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St. Louis was hardly singing the Blues on Wednesday night. But it was singing the city's hockey team's praises.
After the St. Louis Blues beat the Boston Bruins in a dominant performance in Game 7 of the Stanley Cup Finals, fans cheered at watch parties and hit the streets in celebration.
Though the team captured the Stanley Cup on the road, hometown fans cheered in St. Louis at Busch Stadium, home of the Cardinals baseball team, and at the Enterprise Center, which is where the Blues play.
"Next to getting married and having my children, this is the most amazing moment of my life," Melissa DePew, a Blues fan since the 1970s who watched a broadcast of the game from the Enterprise Center, told the St. Louis Post-Dispatch newspaper.
Tickets to the watch party at the Enterprise Center for Game 7 sold out within 10 minutes, the Post-Dispatch reported Monday.
It’s the Blues first NHL championship title since the team was added to the league in 1967. The Blues were the last of the six teams that joined the league that year to have won the championship.
Dozens of fans lined up outside a St. Louis County Dick’s Sporting Goods store to snap up championship gear Wednesday night, NBC affiliate KSDK reported. Aerial video showed jubilant crowds streaming out into downtown streets after the historic win.
But the celebration appeared to have stayed safe. St. Louis police reported no arrests related to the game as of shortly before midnight and described the mood as celebratory and peaceful.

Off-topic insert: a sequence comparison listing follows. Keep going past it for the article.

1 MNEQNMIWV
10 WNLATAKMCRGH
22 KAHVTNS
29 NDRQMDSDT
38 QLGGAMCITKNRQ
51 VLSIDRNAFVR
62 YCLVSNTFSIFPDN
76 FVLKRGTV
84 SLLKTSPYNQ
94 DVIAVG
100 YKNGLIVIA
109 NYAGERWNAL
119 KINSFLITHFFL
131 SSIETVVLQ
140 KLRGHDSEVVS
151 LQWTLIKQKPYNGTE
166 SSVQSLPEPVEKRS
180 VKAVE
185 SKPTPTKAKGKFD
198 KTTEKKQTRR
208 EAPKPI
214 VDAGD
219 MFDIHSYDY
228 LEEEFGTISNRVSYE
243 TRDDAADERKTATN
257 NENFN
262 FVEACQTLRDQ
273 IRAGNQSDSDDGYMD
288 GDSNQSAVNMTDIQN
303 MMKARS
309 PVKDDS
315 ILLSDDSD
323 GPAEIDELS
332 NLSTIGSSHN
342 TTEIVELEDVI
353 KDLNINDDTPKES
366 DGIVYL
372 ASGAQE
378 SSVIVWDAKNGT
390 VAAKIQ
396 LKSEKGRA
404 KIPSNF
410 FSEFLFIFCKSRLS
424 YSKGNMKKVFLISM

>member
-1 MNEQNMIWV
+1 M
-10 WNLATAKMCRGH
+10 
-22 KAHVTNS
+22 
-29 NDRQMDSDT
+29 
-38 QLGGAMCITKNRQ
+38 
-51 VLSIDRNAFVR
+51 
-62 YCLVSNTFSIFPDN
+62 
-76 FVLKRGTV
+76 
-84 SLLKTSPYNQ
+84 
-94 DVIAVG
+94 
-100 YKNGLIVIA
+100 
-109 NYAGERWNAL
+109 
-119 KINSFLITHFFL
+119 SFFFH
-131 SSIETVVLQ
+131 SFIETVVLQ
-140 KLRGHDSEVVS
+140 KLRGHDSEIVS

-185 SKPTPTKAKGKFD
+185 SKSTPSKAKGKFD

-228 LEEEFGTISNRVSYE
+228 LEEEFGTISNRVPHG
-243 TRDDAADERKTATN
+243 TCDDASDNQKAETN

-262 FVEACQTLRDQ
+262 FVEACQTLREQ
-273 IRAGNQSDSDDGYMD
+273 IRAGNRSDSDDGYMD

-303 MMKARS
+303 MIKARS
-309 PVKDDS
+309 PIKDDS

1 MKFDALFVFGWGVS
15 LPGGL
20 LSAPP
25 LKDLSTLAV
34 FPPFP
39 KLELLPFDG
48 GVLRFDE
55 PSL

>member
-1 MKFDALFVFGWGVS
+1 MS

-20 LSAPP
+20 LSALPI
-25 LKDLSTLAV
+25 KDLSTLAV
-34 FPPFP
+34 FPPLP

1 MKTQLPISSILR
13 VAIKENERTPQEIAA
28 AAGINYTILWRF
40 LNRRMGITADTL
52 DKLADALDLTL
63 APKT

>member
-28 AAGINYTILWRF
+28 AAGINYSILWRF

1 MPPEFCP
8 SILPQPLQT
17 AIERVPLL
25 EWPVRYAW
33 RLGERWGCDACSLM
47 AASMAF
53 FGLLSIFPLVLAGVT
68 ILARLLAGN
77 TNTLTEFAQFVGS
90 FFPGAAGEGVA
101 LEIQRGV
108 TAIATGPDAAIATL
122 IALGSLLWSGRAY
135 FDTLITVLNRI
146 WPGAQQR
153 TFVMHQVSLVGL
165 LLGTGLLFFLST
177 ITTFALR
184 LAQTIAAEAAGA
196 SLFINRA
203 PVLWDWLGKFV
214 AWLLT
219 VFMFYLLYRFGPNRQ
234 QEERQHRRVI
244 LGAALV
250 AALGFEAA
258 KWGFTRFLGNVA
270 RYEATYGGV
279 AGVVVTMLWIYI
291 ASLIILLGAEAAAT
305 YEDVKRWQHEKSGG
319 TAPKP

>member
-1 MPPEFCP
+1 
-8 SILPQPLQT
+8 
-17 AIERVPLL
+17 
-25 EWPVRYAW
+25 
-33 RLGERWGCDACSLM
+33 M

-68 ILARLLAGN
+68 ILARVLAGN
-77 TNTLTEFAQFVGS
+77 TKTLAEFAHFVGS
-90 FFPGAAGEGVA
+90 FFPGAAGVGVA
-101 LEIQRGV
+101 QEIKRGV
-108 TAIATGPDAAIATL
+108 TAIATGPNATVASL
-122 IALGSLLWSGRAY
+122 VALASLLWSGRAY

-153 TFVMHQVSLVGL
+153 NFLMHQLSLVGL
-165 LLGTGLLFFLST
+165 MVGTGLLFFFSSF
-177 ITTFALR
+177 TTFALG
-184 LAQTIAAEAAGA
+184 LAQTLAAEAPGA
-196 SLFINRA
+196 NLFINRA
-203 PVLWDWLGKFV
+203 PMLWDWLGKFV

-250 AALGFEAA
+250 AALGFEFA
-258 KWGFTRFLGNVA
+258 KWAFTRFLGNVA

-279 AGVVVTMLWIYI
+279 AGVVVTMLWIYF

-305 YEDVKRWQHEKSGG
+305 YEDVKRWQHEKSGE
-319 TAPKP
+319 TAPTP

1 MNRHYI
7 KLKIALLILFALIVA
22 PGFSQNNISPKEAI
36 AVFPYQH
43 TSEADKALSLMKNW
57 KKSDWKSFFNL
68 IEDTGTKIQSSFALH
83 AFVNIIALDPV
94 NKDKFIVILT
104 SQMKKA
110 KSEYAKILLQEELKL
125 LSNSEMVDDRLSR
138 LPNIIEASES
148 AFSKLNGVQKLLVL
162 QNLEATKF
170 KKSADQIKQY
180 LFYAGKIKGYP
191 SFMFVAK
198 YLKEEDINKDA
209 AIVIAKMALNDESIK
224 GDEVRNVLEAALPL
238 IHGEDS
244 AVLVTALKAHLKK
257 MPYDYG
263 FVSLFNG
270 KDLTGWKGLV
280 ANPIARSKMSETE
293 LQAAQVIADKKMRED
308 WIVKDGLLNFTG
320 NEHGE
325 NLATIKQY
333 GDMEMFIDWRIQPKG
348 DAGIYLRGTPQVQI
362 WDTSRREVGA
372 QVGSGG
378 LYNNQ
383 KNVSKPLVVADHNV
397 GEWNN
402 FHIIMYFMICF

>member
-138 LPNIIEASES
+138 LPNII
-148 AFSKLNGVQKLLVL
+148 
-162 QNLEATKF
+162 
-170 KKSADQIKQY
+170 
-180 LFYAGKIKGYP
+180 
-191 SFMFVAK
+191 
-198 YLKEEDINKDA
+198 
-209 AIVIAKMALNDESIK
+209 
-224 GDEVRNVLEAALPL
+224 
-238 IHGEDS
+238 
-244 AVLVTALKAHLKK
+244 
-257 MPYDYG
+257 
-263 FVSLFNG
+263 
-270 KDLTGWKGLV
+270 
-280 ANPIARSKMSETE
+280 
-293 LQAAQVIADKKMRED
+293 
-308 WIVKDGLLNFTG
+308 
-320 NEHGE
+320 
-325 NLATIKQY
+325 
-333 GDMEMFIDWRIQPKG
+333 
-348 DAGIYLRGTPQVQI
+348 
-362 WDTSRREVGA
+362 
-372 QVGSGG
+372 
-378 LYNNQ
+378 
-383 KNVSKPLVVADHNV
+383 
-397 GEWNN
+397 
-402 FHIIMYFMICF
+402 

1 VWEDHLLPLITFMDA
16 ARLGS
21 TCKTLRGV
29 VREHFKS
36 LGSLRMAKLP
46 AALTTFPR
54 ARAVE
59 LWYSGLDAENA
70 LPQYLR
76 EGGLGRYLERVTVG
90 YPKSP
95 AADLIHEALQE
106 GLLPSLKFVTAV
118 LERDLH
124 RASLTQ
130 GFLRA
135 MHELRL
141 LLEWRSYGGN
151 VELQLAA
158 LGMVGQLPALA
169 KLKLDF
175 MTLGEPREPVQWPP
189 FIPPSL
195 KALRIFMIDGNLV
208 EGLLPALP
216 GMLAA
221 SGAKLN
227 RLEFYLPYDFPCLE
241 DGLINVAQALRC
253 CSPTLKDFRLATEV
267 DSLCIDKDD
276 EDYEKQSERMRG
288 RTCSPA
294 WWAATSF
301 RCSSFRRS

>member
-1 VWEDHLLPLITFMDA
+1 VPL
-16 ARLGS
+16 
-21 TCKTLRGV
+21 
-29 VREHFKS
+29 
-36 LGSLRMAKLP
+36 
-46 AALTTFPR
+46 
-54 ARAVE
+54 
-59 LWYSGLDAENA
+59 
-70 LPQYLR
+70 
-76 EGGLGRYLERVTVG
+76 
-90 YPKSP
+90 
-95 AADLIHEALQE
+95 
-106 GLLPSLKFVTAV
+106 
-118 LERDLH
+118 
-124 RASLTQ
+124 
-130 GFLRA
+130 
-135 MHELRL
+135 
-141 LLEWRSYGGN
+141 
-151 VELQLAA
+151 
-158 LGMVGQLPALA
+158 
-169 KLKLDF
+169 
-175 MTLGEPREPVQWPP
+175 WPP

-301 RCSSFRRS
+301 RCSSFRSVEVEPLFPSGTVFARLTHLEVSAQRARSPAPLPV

Boston’s Mayor, Marty Walsh, tweeted his congratulations to the Bruins for what he said was a season to remember, and he also congratulated the Blues for the Stanley Cup win.
For one man, the win earned him more than just bragging rights: KSDK reported that Scott Berry put $400 on the Blues to win back in January, and with Wednesday’s win stands to collect around $100,000 on the 250-1 odds.
One fan, identified only as Robert in live coverage outside watch parties at the two stadiums in downtown St. Louis, told KSDK that he was high-fiving fans so much that it came with a price.
"As all the high-fives were going on, I lost my wedding ring," he told the station, who added that when his team won "it was hard not to cry."
And what did his wife have to say? "Surprisingly nothing," he told KSDK. "I could see some anger and sadness, but she understands."
"And I think she's also willing to accept silver for silver," he said, referring to the ring and the Stanley Cup.